The treadmills have eyes: If you ever set foot in a Wal-Mart, then the retail giant has tried to track you. And that is far from the norm amongst large retailers. They want to know as much as possible about your in-store behavior so that they can customize promotions, optimize their layout and even sell your information to third parties. Your opinion on this practice may vary but it is important to note that gym operators are far behind the retail industry in understanding what its members do once they check-in. Now that we live in the age of fitness trackers and Wifi-enabled gym equipment, that might be ready to change. From ZD Net:
Life Fitness, best known for gym equipment, is getting into the software business via a cloud facility management system called the Halo Fitness Cloud.
The effort comes as fitness players are increasingly connecting gym experiences to virtual training and integrating with wearables such as the Apple Watch. Gym management software can provide a health club with more touch points to compete with virtual rivals such as Peloton.
Life Fitness' cloud venture also highlights digital transformation as well as industry-specific cloud offerings from companies that traditionally aren't software providers. In this new world, Life Fitness becomes a cloud ERP system and an office furniture player like Steelcase becomes a facility productivity IoT vendor.
Halo Fitness Cloud has a variety of plans, but the overall aim for Life Fitness is to provide more touch points and personalized digital experiences to gym members. Life Fitness noted that gym members cancel memberships at a rate of 30 percent a year. That churn is brutal and the bet is better fitness management tools can improve retention.
Knowing what its members are doing inside its gyms could make a huge difference for operators. Right now, for the most part it’s a mystery. This is a huge blind spot and a great opportunity for someone. I am interested to see how Life Fitness tackles this because there is an obvious connection with their equipment but what about the rest of the gym? It seems like a fitness tracker manufacturer would be in a better spot to tackle this problem but I’m not sure who that would be. This might be too small of a market to interest Apple, who is swallowing up the fitness tracker space right now. It could be a great opportunity for FitBit but who knows how much longer they will be in the hardware game.
If the fitness industry wasn’t so fragmented, then I would suggest that a gym operator design their own much as Disney designed the Magic Band. I can’t picture anyone doing something similar although a partnership could be possible. In the meantime, I’ll keep an eye on what Life Fitness is doing.
Yoga: Bloomberg Businessweek had a wild feature this week on one of the fastest-growing companies in India and the yoga guru who serves as its de-facto CEO. The issue is that Baba Ramdev is an ascetic, one who has renounced materialism.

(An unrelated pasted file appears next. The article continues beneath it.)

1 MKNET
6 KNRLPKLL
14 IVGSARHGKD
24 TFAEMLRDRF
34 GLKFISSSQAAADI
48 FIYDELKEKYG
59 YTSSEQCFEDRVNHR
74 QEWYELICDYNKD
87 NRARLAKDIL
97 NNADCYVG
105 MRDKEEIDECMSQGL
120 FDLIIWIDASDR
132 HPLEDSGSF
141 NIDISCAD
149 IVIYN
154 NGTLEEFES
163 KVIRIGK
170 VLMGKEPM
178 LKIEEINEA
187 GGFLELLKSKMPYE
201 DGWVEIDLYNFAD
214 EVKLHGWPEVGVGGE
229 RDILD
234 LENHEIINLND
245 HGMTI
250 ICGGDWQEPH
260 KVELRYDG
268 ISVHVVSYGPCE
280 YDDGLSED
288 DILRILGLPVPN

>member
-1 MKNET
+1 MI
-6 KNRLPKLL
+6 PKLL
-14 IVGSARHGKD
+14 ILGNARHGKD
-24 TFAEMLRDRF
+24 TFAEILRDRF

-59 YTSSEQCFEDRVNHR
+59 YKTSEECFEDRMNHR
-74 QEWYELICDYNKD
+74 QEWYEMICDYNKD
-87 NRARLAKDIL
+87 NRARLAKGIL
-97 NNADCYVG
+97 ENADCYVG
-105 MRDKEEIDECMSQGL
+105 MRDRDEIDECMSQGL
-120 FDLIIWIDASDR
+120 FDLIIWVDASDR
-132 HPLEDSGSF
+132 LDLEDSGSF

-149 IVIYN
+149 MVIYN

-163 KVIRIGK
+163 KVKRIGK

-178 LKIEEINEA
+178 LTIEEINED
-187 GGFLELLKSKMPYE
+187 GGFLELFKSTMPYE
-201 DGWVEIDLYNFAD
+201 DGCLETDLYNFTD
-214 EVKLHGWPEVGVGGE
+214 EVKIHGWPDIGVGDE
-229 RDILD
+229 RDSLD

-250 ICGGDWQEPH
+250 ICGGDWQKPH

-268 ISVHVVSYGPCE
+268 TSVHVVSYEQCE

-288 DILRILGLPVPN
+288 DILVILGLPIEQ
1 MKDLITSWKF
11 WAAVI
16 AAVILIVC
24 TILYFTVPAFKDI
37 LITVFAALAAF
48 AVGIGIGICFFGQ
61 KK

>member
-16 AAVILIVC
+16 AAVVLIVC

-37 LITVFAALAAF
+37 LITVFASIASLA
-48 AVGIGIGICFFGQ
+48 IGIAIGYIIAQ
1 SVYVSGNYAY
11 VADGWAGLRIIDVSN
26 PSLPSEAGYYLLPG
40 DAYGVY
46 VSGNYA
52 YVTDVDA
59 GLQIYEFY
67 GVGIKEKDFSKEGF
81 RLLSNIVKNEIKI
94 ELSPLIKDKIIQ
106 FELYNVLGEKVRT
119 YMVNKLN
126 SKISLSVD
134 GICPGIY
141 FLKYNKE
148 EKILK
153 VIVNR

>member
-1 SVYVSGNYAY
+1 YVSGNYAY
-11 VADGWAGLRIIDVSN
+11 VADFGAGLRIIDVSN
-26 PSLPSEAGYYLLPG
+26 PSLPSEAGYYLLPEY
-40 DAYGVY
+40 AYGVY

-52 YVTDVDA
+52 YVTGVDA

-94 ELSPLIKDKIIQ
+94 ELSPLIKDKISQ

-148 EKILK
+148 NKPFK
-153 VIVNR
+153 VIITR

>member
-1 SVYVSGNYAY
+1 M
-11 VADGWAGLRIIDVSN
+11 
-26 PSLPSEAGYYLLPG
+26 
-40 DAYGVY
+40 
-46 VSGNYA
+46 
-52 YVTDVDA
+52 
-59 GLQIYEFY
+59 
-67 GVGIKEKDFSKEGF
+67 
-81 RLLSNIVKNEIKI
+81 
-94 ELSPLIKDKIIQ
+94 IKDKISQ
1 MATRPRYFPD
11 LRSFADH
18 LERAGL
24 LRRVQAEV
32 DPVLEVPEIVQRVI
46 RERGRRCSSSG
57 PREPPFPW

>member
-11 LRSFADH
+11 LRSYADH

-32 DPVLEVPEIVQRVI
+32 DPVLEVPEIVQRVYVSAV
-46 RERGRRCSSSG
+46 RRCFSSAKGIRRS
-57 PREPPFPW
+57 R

But today he can be found in the most material of places. Turn on an Indian TV, and there’s Ramdev, a supple yoga megastar in saffron robes, demonstrating poses on one of the two stations he oversees. Flip the channel, and there’s Ramdev in commercials selling shampoo and dish soap. Walk any city on the subcontinent, and there’s his face in stores selling the wares of Patanjali Ayurved Ltd., the multibillion-dollar corporation he controls.
Ramdev has said his goal is to sell an ayurvedic item, based on India’s ancient medical traditions, for every household need: toothpaste made from cloves, neem, and turmeric; hand soap made from almonds, saffron, and tea tree oil; floor cleaner made from the “natural disinfectant” cow urine. Since 2012, Patanjali’s revenue has climbed twentyfold, from $69 million to $1.6 billion. It’s the fastest-growing company in Indian consumer goods, and Ramdev predicts he will overtake the subsidiaries of multinational giants such as Nestlé SA and Unilever NV as soon as next year. “The ‘gate’ in Colgate will shut,” he once gloated. “Pantene will wet its pants, the lever of Unilever will break down, and the little Nestlé bird will fly away.”
It might seem like an impossible arrangement—observing an oath of poverty while also being one of India’s top entrepreneurs. But Ramdev is a master of contortion. Patanjali is an omnipresent brand in India, and though everyone refers to it as Ramdev’s company, he’s not technically its owner or chief executive officer. It would be scandalous for a sanyasi to profit from a corporation, and Ramdev neither owns shares nor takes a salary. He says his net worth is zero. The company calls him merely its “brand ambassador,” a title that belies his power.
I highly recommend that you read this article. This guy is a yogi and an ascetic but he also runs a multi-billion dollar company, dabbles in nationalist politics, and every now and then someone close to him dies under mysterious circumstances. Yoga seems to have a disproportionate share of scandalous figures. Bikram Choudhury, the founder of Bikram Yoga, has fled the U.S. amidst allegations of sexual assault and his company has now filed bankruptcy. There’s also John Friend and Kausthub Desikachar and this and you get the idea.
I wonder why yoga sees so many scandals. Sure, there are a lot of “gurus” who use their power and influence to take advantage of people and yoga lends itself to a great deal of physical contact. But you could say similar things about several other fitness disciplines. My guess would be that the spiritual/religious aspect provides a cover for morally bankrupt people to operate under and disguise their bad intentions. That’s really unfortunate because these scumbags are a black eye on a great form of exercise. To be clear, there is nothing in the article that indicates that Ramdev has committed sexual assault but he appears to use his image as a yogi to distract from his hypocrisy and corruption.